Concept Board: RecordStore demo MIDlet
Tutorial, May 8, 2014 - 1:36pm, 3524 views
EHS6 offers record store feature, which provides the possibility to save user data to non-volatile module's memory. A record store consists of a collection of records which will remain persistent across multiple invocations of the MIDlet. Record stores are created in platform-dependent locations, which are not exposed to the MIDlets. Record stores can also be shared between MIDlets. Every record in record store has unique numerical identifier.
Please see picture below for clear look.
RecordStore Java API
Provided Record Store Java API consists of following classes:
- RecordStore class - used for accessing the store
- RecordEnumeration interface - used for listing stored records
- RecordComparator interface - used for sorting enumerated records
- RecordFilter interface - used for filtering enumerated records
- RecordListener interface - used for monitoring record store events
First step in Record Store usage is opening the store:
RecordStore rs = RecordStore.openRecordStore("Diary", true);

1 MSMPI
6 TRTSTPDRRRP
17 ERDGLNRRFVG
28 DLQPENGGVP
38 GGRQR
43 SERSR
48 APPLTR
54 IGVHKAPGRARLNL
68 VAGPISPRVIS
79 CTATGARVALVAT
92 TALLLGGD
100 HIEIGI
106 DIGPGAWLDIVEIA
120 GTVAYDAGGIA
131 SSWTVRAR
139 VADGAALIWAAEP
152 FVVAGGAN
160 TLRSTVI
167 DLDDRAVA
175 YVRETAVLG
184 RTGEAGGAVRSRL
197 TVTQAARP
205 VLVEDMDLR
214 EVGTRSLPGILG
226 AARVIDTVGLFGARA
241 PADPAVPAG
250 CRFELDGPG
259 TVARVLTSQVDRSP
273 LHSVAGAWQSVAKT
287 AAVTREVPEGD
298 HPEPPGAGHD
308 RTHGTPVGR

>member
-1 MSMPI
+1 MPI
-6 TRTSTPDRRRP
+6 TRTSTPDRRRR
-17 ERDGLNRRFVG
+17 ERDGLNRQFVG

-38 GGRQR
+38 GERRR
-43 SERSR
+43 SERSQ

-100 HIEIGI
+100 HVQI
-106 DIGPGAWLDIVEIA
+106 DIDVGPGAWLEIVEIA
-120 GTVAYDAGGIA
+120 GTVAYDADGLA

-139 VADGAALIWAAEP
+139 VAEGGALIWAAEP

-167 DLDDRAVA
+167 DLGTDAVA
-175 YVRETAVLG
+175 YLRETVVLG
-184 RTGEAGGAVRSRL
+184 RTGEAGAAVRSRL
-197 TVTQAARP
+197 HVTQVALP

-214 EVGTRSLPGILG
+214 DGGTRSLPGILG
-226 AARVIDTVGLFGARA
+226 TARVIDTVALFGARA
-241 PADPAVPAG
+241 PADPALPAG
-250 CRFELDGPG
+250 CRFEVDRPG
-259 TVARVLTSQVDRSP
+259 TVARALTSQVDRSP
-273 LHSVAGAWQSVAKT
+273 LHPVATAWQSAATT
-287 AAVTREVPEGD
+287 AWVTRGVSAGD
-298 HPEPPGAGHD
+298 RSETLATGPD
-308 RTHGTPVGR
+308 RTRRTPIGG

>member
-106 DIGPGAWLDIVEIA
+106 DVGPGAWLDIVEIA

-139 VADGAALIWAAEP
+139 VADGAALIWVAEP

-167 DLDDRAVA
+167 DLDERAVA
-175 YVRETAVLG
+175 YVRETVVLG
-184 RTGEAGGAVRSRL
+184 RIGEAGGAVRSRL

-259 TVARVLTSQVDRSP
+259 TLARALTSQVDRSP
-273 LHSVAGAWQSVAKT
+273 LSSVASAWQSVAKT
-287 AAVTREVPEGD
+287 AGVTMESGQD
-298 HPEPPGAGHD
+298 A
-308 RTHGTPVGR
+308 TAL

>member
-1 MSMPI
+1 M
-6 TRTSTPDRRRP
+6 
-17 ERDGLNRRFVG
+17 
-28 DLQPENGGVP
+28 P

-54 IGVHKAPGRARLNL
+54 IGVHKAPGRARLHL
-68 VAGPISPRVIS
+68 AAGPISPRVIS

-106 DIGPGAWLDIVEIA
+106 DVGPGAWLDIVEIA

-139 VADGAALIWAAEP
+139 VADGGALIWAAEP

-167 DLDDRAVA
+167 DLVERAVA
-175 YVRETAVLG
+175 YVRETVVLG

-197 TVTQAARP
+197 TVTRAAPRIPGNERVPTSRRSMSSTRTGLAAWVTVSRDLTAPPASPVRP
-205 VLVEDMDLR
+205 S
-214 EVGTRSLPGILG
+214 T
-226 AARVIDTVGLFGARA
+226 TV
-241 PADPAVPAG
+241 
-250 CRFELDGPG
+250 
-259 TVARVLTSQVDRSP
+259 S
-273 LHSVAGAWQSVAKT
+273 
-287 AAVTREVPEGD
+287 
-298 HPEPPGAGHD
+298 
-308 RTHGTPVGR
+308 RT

Preparing record data
To add new record you must prepare byte array of data first. Strings can be easily converted to byte array using getBytes() method. Unfortunately there is no build-in feature to convert numerical types directly to byte array. You could use following conversion chain: number -> string -> bytes or implement own byte-by-byte conversion.
If the data is already prepared and temporarily passed to byteArray, you can use following pattern to store it:
int recordId = rs.addRecord(byteArray, 0, byteArray.length);
Record ID is returned value.
Follow below code pattern to enumerate records.
RecordEnumeration re = enumerateRecords(filter, comparator, keepUpdated);
// iterate over selected records
record = re.nextRecord();
// process record...
nextRecord method returns byte array for further processing.
Make sure that filter and comparator objects implement RecordFilter and RecordComparator interfaces. Pass null if no filter or comparator is needed.
To delete a record simply call:
Example diary application concept
As an example we will implement an application which will fulfill following requirements:
- Application listens for buttons events: BTN-A pressed, BTN-A released, BTN-B pressed, BTN-B released.
- All events occurances are saved to record store as separate records with timestamp and event type (pressed/released).
- MIDlet is terminated by releasing BTN-B.
- All records are printed on stdout on application start and shutdown.
Please find eclipse project in tutorial's attachment. Follow in-file documentation for details.
Thanks to Record Store you can save non-volatile user data like log information, application state or configuration settings with minimal developing effort without worrying about platform specific issues. Please remember that consecutive writing operations may damage FFS.
This tutorial shows only basic usage of record store. Please check Java API reference for details.